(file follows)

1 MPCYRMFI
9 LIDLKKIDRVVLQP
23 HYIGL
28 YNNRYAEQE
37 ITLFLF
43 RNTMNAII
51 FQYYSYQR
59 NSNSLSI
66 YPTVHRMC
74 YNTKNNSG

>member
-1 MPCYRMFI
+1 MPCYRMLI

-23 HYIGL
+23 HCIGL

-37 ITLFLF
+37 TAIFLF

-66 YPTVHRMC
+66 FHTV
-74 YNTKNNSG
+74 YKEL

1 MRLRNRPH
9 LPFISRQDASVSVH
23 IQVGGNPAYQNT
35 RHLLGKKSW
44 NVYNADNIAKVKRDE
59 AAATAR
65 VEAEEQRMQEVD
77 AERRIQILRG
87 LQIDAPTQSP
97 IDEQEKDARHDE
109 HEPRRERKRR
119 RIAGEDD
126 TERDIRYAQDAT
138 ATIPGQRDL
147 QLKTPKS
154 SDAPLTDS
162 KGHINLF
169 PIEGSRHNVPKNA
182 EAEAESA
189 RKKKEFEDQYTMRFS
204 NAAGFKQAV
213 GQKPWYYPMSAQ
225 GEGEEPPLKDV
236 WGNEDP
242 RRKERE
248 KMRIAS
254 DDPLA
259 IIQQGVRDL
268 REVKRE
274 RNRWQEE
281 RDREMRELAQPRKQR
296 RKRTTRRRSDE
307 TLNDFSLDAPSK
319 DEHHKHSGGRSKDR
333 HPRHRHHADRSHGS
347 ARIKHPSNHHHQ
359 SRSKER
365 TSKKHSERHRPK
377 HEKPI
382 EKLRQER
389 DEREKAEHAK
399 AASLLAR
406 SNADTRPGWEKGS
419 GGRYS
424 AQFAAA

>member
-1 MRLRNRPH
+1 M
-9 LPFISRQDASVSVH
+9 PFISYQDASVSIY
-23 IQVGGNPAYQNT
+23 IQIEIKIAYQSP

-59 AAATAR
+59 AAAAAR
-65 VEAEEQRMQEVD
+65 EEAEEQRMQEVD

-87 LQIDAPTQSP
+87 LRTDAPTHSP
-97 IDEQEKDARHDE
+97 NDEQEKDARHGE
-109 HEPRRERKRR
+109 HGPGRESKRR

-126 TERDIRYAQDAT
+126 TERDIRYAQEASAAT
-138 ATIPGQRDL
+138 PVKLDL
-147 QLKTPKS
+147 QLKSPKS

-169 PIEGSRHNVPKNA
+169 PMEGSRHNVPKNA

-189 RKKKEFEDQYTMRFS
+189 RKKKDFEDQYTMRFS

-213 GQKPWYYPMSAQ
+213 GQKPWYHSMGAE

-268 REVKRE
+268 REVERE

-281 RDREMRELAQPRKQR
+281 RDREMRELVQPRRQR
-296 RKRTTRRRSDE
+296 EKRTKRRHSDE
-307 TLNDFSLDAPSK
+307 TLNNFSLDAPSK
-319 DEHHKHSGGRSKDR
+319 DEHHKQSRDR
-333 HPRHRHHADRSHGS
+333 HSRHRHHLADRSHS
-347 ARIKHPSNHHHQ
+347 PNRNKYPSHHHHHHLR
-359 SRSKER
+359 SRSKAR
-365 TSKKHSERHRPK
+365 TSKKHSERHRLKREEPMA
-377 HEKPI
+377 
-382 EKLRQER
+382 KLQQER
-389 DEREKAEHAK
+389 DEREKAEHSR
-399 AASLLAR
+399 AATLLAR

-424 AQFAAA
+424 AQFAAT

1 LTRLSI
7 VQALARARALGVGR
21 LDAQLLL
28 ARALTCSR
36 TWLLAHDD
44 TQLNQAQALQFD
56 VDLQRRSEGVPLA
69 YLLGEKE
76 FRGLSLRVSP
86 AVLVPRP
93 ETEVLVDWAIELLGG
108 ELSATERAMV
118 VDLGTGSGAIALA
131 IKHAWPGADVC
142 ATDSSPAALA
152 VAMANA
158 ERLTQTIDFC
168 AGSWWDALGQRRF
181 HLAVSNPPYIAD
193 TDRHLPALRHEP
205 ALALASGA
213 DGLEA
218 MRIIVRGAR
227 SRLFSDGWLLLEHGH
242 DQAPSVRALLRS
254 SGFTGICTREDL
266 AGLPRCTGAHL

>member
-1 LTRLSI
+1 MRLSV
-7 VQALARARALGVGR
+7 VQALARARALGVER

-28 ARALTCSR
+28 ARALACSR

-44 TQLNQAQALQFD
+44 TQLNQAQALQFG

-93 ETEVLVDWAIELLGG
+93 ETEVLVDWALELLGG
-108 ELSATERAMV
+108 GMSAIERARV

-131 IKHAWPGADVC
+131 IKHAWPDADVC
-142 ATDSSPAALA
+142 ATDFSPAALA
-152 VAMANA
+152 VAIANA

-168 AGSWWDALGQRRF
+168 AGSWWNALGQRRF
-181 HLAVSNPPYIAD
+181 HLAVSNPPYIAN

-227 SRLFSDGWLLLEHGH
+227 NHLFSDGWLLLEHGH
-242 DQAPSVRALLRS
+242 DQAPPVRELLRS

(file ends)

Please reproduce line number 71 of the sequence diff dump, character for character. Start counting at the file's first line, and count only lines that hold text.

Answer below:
+9 PFISYQDASVSIY